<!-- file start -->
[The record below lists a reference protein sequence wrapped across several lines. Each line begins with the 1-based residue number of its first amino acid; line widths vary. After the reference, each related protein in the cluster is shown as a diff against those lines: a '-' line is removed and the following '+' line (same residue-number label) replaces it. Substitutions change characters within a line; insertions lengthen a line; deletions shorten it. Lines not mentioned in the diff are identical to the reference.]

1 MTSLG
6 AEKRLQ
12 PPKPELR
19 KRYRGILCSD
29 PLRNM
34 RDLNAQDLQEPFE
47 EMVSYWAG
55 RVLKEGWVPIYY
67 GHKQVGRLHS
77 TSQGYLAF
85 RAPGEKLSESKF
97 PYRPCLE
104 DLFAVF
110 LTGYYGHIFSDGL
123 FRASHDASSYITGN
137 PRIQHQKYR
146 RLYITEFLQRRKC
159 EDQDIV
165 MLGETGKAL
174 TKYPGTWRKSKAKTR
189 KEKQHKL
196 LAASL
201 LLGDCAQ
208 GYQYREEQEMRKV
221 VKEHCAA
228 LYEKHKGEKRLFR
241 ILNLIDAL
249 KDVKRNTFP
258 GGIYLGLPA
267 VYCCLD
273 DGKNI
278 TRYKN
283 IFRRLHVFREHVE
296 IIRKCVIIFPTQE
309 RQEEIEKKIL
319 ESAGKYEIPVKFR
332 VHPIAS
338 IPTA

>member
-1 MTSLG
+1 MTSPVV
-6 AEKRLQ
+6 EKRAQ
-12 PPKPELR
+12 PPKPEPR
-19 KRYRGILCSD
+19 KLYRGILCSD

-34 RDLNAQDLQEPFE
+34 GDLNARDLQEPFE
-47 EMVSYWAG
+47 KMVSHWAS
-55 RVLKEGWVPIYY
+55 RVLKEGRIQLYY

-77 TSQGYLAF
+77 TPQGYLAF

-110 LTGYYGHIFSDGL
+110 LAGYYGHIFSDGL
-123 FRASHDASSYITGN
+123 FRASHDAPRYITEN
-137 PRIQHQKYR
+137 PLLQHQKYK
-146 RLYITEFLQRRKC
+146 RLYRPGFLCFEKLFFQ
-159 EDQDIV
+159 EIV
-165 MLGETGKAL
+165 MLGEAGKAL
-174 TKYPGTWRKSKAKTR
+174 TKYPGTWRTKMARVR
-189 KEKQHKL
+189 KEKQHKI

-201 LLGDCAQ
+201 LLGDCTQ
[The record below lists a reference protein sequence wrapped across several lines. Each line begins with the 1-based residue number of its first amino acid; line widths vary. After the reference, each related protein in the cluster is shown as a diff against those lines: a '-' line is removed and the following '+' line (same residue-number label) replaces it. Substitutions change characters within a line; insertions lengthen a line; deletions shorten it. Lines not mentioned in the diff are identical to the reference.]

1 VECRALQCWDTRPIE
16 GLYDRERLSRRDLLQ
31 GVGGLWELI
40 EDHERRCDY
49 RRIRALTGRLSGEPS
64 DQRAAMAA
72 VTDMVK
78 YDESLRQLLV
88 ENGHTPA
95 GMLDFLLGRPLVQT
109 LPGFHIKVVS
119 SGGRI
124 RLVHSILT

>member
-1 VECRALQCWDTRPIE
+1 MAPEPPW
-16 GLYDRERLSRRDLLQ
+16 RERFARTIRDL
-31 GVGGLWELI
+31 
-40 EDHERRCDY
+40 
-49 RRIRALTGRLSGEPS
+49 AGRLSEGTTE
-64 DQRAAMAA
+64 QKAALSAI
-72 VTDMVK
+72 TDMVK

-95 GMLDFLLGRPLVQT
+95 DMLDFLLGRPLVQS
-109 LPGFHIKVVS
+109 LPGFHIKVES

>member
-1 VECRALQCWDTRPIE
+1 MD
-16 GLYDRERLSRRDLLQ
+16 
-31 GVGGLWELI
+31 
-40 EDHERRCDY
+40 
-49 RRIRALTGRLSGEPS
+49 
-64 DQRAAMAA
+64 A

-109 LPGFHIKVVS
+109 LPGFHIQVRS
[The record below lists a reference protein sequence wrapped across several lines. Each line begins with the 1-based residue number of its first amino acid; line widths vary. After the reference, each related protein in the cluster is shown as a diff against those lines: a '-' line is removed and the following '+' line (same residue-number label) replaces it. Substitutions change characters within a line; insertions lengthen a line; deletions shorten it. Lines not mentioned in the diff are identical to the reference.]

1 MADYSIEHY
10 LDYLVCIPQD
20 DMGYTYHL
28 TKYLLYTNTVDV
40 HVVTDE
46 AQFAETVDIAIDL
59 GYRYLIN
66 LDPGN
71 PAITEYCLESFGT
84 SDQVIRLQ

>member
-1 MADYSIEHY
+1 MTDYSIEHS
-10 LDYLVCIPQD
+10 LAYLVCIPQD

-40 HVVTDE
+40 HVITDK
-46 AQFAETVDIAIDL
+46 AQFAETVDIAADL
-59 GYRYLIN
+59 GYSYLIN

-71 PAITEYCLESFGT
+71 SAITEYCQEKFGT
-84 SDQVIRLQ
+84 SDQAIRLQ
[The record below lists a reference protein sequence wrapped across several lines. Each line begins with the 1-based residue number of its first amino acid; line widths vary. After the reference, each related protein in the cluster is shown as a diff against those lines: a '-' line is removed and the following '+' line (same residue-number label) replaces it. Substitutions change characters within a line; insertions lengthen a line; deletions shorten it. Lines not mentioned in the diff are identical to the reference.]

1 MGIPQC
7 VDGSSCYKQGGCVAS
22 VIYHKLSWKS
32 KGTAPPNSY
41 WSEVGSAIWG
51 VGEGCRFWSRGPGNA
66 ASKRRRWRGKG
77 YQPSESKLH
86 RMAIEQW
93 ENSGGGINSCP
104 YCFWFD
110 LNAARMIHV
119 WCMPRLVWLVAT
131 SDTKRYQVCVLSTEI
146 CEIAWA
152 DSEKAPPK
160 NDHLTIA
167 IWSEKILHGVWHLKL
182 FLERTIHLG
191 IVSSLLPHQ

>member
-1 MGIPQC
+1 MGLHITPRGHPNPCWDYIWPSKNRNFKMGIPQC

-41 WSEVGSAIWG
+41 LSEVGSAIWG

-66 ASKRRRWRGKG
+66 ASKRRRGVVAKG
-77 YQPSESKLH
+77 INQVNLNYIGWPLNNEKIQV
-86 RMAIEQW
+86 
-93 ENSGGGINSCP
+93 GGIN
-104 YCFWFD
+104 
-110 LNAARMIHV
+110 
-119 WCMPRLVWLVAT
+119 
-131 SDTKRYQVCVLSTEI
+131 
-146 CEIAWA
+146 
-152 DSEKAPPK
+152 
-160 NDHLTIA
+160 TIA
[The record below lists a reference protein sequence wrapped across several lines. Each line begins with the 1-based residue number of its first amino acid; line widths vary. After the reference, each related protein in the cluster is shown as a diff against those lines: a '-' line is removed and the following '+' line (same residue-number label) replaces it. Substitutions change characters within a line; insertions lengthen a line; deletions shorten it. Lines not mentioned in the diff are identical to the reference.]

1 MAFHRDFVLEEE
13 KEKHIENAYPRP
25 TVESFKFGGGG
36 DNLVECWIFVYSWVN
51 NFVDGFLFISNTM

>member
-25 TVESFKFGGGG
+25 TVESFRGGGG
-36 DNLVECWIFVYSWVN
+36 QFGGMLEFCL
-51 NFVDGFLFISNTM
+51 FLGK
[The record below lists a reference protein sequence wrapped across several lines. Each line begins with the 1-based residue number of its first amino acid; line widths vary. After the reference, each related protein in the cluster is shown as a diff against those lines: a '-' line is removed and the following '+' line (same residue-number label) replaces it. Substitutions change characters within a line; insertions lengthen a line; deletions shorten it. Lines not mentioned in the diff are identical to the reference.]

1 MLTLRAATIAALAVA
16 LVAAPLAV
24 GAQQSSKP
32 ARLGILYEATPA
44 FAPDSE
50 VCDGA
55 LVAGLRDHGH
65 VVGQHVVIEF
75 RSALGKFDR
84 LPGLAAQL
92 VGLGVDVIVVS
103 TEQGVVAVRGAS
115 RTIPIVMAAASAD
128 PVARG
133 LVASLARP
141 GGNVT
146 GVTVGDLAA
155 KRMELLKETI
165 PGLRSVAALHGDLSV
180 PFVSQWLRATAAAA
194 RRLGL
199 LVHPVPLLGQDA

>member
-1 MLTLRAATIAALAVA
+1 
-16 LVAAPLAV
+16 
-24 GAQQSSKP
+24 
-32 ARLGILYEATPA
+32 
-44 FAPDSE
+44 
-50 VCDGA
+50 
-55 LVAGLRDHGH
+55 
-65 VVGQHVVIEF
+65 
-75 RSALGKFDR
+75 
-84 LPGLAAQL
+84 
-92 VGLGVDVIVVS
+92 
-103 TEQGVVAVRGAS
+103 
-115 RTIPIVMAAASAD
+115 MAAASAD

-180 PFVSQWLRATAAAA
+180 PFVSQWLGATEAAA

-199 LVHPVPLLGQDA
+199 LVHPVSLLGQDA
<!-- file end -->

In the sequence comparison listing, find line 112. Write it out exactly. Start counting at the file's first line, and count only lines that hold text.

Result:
+16 